When I first started training to fly multi-engine airplanes, it was solemnly explained to me that there were a few things the CFI and weren’t going to do. Yes, we were going to do stalls, but only from 5000 feet AGL or more. They all would be straight-ahead and power-off to the pre-stall buffet, followed by the published stall recovery procedure. Generally, that involved pitching the nose down to regain airspeed and control. Only as we accelerated above the red line (VMCA) with the nose down did we bring up power to both engines. The CFI would arrange his knees and hands so that the yoke couldn’t rotate past 20 or so degrees, limiting possible bank angles but poised to take over if needed.
Why the precautions? In part because piston twins aren’t certified for spins. In part because they have a greater tendency to enter unrecoverable spins after a stall break than a piston single. And in part because that record is especially unfortunate since a lot of the fatal unrecoverable spins in piston twins have involved training.
Some years ago, the industry took steps to help minimize what was considered an unacceptable fatal accident rate in piston twins. Among the policy changes was new guidance on stalling multi-engine airplanes. The sidebar (“The FAA On Stalling Multi-Engine Airplanes”) below summarizes current FAA thinking.
We’ll never know how many piston twins were spun—deliberately or inadvertently—but we do know the outcome for several. A quick-and-dirty search of the NTSB database for piston twins and the key word “spin” pulled up 32 entries between January 1, 2005, and December 31, 2014. All but one involved fatalities.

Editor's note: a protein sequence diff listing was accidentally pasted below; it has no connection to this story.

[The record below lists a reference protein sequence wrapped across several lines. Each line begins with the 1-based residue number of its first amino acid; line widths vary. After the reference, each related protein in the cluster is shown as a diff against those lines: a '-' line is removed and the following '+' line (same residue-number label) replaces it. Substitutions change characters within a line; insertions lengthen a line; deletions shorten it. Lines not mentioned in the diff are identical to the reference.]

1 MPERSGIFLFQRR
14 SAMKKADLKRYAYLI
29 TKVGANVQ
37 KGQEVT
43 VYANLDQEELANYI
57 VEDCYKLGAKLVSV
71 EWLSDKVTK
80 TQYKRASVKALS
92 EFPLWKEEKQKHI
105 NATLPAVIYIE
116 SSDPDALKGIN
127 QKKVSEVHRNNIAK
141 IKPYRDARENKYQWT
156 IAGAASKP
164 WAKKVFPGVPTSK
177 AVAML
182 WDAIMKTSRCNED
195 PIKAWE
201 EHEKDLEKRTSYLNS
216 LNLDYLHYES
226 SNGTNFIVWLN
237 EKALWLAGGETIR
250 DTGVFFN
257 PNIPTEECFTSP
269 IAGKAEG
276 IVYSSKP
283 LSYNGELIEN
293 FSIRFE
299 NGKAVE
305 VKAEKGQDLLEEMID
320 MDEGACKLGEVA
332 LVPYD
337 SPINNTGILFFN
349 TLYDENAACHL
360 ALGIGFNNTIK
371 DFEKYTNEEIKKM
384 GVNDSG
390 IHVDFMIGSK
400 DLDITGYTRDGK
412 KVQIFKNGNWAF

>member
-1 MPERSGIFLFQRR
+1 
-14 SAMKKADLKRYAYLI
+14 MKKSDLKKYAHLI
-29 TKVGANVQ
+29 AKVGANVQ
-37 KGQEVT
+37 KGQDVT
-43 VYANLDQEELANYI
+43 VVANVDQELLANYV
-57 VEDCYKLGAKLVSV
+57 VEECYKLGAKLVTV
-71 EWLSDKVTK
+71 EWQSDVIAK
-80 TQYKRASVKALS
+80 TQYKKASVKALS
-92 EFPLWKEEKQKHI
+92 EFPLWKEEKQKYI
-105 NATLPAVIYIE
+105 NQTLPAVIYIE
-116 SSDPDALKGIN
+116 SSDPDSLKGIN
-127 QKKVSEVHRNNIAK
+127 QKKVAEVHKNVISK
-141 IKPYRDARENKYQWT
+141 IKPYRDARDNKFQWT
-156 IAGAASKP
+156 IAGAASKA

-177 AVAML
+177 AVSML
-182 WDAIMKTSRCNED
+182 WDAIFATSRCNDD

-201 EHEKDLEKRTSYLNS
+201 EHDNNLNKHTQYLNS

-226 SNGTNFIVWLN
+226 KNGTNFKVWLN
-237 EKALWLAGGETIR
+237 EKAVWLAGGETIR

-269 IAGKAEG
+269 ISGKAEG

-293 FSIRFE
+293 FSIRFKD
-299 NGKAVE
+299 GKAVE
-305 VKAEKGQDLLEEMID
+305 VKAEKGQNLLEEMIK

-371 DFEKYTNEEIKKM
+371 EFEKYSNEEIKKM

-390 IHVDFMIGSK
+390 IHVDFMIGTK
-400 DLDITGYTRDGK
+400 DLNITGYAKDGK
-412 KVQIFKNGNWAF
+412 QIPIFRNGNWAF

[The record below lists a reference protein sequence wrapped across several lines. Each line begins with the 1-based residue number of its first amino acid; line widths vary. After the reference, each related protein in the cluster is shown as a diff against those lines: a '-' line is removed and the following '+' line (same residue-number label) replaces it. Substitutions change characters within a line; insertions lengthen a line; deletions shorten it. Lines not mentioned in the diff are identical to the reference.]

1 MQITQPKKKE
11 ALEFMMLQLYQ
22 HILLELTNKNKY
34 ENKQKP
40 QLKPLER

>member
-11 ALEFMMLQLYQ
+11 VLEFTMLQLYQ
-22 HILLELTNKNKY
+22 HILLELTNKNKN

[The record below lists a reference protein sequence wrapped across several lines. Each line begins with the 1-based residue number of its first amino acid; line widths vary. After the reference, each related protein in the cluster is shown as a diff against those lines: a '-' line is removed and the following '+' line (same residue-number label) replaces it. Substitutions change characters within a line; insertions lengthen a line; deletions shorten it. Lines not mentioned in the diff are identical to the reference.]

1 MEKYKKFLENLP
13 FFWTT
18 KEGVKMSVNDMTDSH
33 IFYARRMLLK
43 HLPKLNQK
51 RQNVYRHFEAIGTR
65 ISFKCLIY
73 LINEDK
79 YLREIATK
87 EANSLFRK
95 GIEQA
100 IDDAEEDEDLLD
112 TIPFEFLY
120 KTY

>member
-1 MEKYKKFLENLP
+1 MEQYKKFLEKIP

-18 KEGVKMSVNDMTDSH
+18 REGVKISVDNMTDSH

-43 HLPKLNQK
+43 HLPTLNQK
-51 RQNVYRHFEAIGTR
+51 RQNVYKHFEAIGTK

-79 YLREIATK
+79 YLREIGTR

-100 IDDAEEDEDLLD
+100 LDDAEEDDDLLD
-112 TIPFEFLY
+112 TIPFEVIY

The important part about my multi-engine instructor sitting me down and explaining what we were going to do is a fundamental component of flight instruction. Briefing the lesson plan and getting buy-in from both sides of the cockpit is part of the deal. If either side has a concern, it should receive a fair hearing and a mutual solution. But you have to speak up.
On March 4, 2017, at about 1330 Eastern time, a Beech B60 Duke was destroyed by impact and a post-crash fire following an uncontrolled descent in Duette, Fla. The private pilot and the flight instructor were fatally injured. The airplane had just been purchased by the pilot, and he was working with the instructor to meet insurance requirements. Visual conditions prevailed.
The flight departed the Sarasota-Bradenton (Fla.) International Airport (SRQ) about 1240. Radar data showed an overlapping track of left and right 360-degree figure-eight turns consistent with airwork. Radar data from the last 30 seconds of the flight depicted the airplane traveling northwest at about 1000 feet AGL and 104 knots groundspeed.
Numerous witnesses agree the airplane was flying straight and level at a relatively low altitude when it departed controlled flight and entered a spiraling descent. Engine sounds were consistent throughout, with evidence of last-moment application of full throttle. Radar data showed the airplane maneuvering at between 1000 and 1200 feet AGL just before the accident.
All major components were accounted for at the accident site. Flight control continuity was confirmed from the control surfaces to the cockpit area. The flaps and landing gear were retracted. The trim actuators were within normal operating range. The three propeller blades from each engine were found separated from their respective hubs in impact craters. All blades exhibited similar bending and cambered-side polishing.
The private pilot held ratings for airplane single- and multi-engine land; he did not possess an instrument rating. On an insurance application two months earlier, the pilot declared 1120 total flight hours, including 800 hours in multi-engine airplanes, and 200 in the accident airplane make and model. The flight instructor had accrued 20,900 total hours of flight experience, with 165 hours make and model.